The Literary Criticism Of Henry James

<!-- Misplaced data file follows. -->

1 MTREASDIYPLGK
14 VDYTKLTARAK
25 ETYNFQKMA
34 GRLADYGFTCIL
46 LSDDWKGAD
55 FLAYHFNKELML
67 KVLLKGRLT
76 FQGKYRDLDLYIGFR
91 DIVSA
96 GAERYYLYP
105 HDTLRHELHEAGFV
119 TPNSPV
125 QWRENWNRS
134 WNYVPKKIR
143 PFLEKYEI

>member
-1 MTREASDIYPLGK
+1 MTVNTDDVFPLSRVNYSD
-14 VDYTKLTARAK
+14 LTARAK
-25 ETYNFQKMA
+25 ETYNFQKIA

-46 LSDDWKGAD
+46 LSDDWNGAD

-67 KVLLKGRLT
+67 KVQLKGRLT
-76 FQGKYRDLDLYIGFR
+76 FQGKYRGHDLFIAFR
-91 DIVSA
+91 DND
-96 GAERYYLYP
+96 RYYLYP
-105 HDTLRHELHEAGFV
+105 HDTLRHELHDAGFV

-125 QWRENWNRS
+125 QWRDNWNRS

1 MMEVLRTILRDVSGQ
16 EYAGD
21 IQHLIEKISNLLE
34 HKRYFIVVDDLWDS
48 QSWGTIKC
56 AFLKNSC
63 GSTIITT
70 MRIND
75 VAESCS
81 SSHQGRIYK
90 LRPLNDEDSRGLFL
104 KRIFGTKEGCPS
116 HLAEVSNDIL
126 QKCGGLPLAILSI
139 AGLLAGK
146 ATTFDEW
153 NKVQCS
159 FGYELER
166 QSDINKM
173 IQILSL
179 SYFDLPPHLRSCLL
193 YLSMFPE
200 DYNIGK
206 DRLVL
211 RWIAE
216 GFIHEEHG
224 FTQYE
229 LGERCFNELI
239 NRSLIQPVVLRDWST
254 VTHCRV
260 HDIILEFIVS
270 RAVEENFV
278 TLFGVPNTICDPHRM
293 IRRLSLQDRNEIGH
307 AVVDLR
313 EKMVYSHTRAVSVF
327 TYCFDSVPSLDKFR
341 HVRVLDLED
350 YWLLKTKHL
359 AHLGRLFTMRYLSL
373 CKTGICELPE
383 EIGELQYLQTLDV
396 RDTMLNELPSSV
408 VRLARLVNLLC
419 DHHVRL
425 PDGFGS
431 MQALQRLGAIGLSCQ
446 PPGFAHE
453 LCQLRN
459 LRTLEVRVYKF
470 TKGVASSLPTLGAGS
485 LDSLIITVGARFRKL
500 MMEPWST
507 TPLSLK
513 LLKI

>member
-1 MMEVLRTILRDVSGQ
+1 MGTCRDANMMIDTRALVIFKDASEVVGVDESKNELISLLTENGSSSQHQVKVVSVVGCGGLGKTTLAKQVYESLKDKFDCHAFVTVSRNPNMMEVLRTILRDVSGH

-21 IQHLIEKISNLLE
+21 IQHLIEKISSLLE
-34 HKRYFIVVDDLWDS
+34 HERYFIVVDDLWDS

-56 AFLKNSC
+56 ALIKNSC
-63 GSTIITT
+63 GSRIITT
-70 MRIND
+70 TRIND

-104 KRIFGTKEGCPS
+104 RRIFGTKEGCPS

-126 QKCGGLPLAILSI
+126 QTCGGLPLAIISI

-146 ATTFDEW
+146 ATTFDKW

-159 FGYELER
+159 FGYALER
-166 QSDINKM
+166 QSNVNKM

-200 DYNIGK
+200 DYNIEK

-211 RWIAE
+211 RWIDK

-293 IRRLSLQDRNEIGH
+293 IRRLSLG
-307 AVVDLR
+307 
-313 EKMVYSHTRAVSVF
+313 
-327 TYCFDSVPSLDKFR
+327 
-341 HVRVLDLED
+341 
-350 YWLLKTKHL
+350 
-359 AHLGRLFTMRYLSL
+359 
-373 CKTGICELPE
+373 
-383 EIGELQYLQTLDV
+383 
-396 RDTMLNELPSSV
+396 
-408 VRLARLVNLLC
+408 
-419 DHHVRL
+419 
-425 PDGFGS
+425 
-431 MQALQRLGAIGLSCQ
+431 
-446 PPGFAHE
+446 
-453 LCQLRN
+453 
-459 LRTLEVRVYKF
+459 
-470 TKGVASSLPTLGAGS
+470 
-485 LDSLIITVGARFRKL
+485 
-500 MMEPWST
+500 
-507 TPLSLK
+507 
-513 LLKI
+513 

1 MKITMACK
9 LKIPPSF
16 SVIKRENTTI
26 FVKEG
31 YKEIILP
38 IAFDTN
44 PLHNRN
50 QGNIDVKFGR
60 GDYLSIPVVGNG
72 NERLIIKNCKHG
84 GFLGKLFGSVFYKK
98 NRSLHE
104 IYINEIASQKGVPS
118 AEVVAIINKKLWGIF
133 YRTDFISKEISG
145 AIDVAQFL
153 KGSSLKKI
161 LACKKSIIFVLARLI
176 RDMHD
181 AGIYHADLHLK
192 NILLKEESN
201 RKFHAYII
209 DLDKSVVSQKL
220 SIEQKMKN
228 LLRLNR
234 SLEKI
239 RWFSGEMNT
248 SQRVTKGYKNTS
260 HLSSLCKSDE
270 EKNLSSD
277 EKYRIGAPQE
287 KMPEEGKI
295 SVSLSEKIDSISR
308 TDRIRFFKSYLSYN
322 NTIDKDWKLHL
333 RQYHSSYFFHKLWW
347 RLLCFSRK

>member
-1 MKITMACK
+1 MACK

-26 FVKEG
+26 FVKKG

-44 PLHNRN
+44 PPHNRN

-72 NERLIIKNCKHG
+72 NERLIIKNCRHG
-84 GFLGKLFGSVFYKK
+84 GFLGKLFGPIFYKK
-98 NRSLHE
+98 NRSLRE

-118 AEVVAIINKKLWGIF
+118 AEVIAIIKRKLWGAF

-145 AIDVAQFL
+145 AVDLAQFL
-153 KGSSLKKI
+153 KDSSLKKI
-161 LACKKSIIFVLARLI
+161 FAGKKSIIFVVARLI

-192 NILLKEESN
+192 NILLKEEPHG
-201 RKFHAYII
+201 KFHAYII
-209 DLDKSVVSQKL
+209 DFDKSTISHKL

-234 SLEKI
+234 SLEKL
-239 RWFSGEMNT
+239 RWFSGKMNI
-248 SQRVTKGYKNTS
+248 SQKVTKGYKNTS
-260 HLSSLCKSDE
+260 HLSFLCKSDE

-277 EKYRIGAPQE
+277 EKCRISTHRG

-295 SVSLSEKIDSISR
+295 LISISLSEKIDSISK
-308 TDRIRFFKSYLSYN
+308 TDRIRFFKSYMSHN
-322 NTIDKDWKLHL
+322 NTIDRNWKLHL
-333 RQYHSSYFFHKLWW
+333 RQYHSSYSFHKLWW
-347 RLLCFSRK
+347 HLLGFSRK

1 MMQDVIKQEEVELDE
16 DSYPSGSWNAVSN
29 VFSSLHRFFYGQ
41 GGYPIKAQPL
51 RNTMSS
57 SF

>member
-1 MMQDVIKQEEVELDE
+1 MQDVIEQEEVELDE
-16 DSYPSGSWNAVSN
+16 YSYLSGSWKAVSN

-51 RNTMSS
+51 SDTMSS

The book highlights very lucidly and cogently the usually neglected aspects of Henry James i.e., his critical achievement. ?At the time of La Harpe?, writers Flaubert, ?They (the critics) were grammarians, at the time of St. Beuve and of Taine, they are histortans. When will they be artists, only artist, but really artist?? Henry James stood in the presence of Flaubert as a young man and we can say that he has supplied in answer by writing Notes on Novelist, or rather, by his whole criticism. A tune reader passionately interested in arts of literature will naturally feel drawn towards James? productions, both novels as well as criticism. Art for James, as for F.R. Leavis is not only a perfection of form. Leavis defends novels and novelists in James?s manner: moral concern, respect for life, serious criticism of manners and morals. James considered Flaubert most conspicious of ?the faithless? because he was supposed to have listened at least to the ?chamber of the soul?. This would have floated Flaubert on a deeper tide. James says that Whitman?s claim that he signs ?the Idea of all? is the flashy imitation of ideas which turns into medley of extravagances and commonplaces. Although James failed to achieve success as a dramatist he himself once said that the theatre had given him ?a mastery of fundamentals statement?. He says that English novelists have vast experiences of the positive kind. James insists that ?criticism in the nobler sense of the world is for me, enjoyment,? that the critical principle is ?the appreciative, the real gustatory.?
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